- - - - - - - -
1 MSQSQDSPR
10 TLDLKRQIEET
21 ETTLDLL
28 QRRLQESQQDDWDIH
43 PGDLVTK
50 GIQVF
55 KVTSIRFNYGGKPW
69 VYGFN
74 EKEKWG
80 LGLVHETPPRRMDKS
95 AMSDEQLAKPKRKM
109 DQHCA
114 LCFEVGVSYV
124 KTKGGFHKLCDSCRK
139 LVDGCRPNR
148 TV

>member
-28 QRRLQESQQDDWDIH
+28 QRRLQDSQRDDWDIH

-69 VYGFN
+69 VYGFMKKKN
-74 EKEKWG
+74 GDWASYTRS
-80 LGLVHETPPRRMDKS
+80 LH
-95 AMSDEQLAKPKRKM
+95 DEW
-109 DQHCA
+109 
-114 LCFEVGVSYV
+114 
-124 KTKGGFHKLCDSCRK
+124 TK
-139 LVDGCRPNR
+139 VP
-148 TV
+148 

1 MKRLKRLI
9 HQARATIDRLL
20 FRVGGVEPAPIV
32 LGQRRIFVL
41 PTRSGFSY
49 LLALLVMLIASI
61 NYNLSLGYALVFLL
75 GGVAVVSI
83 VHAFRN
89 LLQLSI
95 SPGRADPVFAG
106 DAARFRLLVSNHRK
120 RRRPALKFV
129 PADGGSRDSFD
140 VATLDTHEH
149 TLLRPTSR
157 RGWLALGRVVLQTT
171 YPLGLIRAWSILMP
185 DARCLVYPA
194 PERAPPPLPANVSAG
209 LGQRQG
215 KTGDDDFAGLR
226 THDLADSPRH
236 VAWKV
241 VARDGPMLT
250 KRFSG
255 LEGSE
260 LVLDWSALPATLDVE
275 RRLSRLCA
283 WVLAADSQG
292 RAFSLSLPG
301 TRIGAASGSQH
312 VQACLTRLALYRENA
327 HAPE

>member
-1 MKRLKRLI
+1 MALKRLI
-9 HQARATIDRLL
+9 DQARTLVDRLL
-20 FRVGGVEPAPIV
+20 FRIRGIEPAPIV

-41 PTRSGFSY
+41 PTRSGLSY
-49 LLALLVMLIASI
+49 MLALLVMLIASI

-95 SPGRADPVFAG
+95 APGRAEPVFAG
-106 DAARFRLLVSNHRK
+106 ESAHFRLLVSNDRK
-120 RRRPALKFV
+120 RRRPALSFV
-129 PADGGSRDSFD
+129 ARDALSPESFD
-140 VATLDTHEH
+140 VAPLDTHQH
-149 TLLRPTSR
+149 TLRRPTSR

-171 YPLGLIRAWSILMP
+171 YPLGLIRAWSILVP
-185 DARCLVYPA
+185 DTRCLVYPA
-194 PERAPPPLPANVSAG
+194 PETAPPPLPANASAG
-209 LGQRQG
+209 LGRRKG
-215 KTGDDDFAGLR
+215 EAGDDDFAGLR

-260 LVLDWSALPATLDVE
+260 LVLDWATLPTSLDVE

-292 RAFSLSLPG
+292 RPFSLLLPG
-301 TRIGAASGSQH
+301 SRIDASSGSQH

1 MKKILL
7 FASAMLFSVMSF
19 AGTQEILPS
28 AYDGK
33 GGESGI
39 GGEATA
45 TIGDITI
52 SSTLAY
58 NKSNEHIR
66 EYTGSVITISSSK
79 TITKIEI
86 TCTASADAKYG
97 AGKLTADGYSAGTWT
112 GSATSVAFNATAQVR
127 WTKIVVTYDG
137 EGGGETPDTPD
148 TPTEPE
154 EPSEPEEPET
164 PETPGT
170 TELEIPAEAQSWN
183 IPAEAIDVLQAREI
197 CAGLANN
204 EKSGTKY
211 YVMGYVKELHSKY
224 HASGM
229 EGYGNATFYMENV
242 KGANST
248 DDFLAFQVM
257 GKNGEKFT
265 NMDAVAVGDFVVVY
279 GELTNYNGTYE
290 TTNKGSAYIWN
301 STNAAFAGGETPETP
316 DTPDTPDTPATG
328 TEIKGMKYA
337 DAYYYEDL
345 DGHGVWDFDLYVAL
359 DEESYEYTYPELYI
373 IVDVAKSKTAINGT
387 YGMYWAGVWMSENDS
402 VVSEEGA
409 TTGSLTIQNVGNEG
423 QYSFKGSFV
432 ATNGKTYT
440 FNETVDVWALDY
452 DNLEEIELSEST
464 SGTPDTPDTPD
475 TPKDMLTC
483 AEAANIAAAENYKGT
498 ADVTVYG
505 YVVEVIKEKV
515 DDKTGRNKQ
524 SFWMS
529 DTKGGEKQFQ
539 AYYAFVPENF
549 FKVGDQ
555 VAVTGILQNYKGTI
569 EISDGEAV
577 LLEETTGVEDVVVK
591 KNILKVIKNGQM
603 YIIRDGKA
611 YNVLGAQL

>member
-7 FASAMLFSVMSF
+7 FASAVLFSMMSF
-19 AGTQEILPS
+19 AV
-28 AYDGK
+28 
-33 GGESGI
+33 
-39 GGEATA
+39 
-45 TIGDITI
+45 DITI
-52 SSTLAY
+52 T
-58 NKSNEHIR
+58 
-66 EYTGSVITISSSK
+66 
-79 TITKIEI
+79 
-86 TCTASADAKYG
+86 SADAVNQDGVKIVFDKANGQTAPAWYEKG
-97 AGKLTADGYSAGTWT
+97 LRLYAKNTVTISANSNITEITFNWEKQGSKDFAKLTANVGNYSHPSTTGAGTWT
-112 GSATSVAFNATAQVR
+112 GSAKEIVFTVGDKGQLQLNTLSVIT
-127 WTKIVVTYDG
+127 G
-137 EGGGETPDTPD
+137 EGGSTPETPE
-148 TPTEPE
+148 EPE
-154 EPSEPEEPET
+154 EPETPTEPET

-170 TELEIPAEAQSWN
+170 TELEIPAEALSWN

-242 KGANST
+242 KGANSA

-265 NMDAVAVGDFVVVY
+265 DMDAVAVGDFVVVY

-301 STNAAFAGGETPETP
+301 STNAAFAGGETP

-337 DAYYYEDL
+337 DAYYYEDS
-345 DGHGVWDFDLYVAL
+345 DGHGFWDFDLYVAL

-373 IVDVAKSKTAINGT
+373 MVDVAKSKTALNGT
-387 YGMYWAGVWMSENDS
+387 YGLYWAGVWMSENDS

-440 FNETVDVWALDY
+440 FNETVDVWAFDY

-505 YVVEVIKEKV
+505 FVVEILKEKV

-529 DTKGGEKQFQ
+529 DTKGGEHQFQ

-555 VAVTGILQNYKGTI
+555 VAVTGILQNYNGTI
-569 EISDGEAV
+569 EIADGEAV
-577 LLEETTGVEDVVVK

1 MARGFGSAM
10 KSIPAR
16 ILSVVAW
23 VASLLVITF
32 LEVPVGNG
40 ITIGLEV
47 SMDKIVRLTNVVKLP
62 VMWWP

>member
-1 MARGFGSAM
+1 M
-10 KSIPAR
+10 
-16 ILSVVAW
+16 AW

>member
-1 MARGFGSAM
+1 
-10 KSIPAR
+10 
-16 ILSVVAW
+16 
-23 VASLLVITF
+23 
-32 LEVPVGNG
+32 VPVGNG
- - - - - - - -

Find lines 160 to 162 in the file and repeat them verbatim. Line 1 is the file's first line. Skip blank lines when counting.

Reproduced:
498 ADVTVYG
505 YVVEVIKEKV
515 DDKTGRNKQ